- Fakie: This term (also originating in skateboarding) refers to riding a snowboard in the opposite direction. The term fakie is only commonly used in half pipe maneuvers (when a rider will air out of the pipe vertically and gravity will bring the rider back into the pipe in the opposite direction i.e. 'air to fakie'), or occasionally in rail or box maneuvers when landing in the opposite direction.
An example of the terms fakie and switch being used would be: a boardslide starting in the natural position and landing fakie is referred to 'boardslide to fakie" A boardslide starting fakie and landing fakie is referred to 'switch boardslide' This example also shows the use of the term switch in place of fakie, as it is in most maneuvers.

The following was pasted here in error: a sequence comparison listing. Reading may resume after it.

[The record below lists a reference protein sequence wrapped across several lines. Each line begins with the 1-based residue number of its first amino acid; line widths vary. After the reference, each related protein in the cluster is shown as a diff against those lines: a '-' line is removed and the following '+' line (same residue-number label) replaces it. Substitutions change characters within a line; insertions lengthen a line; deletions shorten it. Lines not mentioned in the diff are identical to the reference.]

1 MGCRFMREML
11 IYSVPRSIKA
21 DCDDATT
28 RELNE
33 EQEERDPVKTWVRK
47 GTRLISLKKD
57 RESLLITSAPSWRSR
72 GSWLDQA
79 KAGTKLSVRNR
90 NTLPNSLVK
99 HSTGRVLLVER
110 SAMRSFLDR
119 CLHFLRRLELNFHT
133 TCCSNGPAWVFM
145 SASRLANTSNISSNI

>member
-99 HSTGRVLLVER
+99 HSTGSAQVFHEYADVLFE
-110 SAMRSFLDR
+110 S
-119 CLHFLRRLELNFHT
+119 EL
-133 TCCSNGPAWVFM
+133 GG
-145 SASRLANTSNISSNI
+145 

- Grabs: Grabbing the edge of the board while in mid-air. The four basic grabs are the frontside (front hand, toe edge or back hand, toe edge), backside (back hand, heel edge or front hand, heel edge), nose and tail grab. Each grab has virtually endless permutations depending on exactly where one places one's hand on the edge and what one does with one's legs (known as "tweaking", "boning" or "poking") while in the air. Some basic tricks adapted from halfpipe skateboarding are mute, melon, frontside, and stalefish. Once you move from the basic tricks that - despite tweaking in different directions - keep the board pretty much flat and going straight ahead, you move onto tricks like the method (bend knees and rotate board from backside so that the base is facing the direction of travel and grab backside with leading hand). Depending on the grab and how it is tweaked the basic method is turned into grasser, Japan air, or taipan. Some of the most stylish freestyle riders out there have their own signature way of doing this stock (basic) trick. Many other tricks are combinations of certain grabs, tweaks and maybe rotations.